Creating crisp arch-viz scenes

Arch-viz whiz Alexandre Jarek explains the 3ds Max workflow he followed to craft this IKEA-inspired ideal home

Hello everybody! First of all, I'd like to thank the 3dtotal team for asking me to write my second making-of for their website. This is an honor and also a great pleasure!

The main objective was to recreate an ambiance that I found on IKEA's website. This was also an opportunity to improve my modeling skill with Marvelous Designer 3.

So the first step was to gather references picture of the scene. In the end I used 5 or 10 images.
I also took some external references from different 3D artists such as Juraj Talcik, Ramon Zancanaro, and BBB3Viz


First of all, I started by setting up 3ds Max's unit system and made sure that I use Linear Work Flow. I'm using 3ds Max 2014 so I can't find the Gamma options under Preference / Gamma & Lut anymore. The only way to do this is to change the CurrentDefaults file by applying the InputGamma setting at 2.200000 and the OutputGamma to 2.200000.

Changing settings

Changing settings


There wasn't anything hard to do during the modeling process in this project, except for the bed and fabrics. For that I had to use Marvelous Designer 3 to recreate realistic folds and match the reference pictures. Instead of words I'll show you some wireframe views.

Modeling the fabrics in Marvelous Designer 3

Modeling the fabrics in Marvelous Designer 3

The floor

As I did for my last scene featured on 3dtotal (Rear window), I modeled the floor, plank by plank. I wanted to give each plank a different height from the other and put them in place separately. Of course this takes a bit of time and I could have used some plug-ins such as Floor Generator but I didn't. Also I unwrapped the planks to create different Map for about each plank.

Modeling the floor, plank-by-plank

Modeling the floor, plank-by-plank

The fabric

As I said, all the fabric parts like the bed-sheet, the pillows, etc, were created using Marvelous Designer 3. This is a very powerful software giving great results. I won't go through the all process about how to create fabrics since there already are a thousand of tutorials on the web. I'll just show you some wireframe shots.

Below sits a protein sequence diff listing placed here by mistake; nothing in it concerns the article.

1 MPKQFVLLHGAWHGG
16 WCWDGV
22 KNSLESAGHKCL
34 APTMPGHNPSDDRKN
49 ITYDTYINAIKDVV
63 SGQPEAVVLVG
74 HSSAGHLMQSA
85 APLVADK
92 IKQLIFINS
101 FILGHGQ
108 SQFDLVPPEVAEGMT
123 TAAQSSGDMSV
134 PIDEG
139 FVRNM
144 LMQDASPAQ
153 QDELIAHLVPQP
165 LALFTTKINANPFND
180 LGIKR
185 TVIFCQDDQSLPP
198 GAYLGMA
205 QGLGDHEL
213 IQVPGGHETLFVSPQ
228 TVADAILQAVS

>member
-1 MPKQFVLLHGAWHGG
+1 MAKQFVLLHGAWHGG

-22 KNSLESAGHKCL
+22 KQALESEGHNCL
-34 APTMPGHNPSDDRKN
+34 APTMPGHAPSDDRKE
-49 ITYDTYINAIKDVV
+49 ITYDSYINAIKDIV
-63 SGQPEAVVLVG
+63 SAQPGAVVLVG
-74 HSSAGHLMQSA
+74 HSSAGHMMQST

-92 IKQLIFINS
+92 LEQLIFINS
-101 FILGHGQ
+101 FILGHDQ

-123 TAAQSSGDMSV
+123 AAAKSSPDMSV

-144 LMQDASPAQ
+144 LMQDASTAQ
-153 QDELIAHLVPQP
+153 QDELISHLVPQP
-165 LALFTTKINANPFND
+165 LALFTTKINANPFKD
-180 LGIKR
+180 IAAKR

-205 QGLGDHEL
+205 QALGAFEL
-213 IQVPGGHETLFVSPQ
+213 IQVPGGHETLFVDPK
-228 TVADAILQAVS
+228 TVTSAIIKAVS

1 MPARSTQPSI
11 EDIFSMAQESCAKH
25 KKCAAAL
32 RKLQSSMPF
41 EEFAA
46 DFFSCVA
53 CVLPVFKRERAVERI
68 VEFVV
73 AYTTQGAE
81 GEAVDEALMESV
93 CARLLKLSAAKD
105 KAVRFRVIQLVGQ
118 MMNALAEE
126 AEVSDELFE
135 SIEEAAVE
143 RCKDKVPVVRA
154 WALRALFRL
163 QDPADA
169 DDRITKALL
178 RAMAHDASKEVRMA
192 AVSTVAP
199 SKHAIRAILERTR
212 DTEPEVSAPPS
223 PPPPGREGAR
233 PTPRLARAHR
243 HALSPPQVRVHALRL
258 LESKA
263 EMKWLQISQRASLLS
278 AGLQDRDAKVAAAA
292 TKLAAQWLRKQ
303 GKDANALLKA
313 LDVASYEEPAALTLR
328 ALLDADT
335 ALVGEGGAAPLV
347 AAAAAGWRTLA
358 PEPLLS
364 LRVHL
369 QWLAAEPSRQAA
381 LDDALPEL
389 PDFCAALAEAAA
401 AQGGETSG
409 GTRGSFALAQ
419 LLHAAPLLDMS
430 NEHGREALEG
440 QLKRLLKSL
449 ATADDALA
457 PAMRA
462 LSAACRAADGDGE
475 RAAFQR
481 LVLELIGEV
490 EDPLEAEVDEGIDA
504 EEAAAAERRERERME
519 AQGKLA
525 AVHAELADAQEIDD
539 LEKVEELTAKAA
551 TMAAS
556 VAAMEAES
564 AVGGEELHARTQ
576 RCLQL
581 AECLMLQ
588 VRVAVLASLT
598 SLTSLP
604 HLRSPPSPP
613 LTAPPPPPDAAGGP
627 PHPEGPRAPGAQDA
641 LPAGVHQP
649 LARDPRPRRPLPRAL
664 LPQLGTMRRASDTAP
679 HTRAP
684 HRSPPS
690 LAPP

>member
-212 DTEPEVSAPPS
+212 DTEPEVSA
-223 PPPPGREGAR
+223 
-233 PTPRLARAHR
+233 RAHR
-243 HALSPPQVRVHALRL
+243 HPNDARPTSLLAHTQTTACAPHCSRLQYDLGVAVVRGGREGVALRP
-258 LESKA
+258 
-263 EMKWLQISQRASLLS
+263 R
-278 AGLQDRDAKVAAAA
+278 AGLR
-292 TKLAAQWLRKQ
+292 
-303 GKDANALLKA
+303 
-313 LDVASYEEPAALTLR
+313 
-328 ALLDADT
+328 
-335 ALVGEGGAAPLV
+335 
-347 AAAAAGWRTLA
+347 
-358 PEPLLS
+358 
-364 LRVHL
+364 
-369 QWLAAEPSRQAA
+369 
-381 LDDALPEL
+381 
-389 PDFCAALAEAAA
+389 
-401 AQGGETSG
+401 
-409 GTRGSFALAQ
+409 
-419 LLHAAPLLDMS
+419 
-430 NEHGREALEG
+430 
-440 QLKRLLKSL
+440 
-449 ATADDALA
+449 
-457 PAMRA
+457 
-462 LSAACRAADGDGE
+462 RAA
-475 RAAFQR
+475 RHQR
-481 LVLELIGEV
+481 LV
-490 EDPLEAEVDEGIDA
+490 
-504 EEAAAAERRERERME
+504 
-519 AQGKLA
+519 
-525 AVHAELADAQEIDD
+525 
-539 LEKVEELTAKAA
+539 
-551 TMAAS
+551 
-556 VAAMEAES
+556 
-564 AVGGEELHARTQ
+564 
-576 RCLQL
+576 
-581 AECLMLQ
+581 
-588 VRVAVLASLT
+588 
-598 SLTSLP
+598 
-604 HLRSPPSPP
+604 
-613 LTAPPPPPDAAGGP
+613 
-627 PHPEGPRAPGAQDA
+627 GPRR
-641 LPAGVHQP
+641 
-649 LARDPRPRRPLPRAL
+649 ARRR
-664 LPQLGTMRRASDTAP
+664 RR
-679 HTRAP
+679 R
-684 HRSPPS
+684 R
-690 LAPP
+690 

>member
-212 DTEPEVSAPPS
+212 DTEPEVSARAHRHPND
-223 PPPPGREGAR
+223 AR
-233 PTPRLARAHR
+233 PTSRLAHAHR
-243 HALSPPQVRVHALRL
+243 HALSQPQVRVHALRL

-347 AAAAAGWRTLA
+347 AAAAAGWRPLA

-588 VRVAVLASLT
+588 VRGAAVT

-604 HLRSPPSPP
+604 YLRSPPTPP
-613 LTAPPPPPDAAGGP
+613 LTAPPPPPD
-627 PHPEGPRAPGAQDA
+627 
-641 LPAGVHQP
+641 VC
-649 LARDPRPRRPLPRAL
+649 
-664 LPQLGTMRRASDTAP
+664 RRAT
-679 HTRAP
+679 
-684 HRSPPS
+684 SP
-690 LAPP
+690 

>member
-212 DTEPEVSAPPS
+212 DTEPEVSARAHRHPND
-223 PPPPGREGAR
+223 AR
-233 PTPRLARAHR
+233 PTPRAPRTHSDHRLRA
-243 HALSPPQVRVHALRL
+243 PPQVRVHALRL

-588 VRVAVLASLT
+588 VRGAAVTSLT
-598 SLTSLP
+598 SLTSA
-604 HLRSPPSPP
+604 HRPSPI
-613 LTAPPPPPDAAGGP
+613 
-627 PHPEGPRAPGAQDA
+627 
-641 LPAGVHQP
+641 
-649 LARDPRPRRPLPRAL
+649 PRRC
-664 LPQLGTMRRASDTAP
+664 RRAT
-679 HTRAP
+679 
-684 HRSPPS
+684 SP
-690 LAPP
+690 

Wireframe shots of the fabric parts

Wireframe shots of the fabric parts


Three different lights were used in this scene. There are two V-Ray lights (set as 'Plane') coming through the windows, and also a V-Ray sun. And, finally, I used a V-Ray light material for the picture I used as background (with Multiplier set to 17). You can see that I used a wide size for my sun (size multiplier set to 16). This is because I wanted smooth shadows coming from the sun.

The light setup

The light setup


Most of my shaders used V-Ray Dirt and custom Specular map. Here is a sample of the main materials I used.


I used V-Ray physical cameras and the general settings can be seen in the next pictures. The only things that I changed were the shutter speed and the f-number from one camera to another (not the Film ISO). I set the f-number to 4.0 and the shutter speed set to 50/75.


I used a mix between Brute force GI and Light cache. Since V-Ray 3.XX.XX is way faster than the previous version why wouldn't I used Brute force? Also Brute force is quite easy to set up, the only thing you have to do is to change the subdiv. Value (and wait…).

The render settings

The render settings

Post process with Adobe Photoshop

I used Adobe Photoshop and this is a very general workflow that I will show you. The same steps were used for the rest of the renders.


That is it for my tutorial! I really hope you enjoyed reading this one and learned something about my methodology. If you liked this scene you can check the full project here.

Related Links:

Check out Alexandre's portfolio here
For more tutorials by Alexandre, try our website
Looking for Arch-Viz textures? See our texture CD

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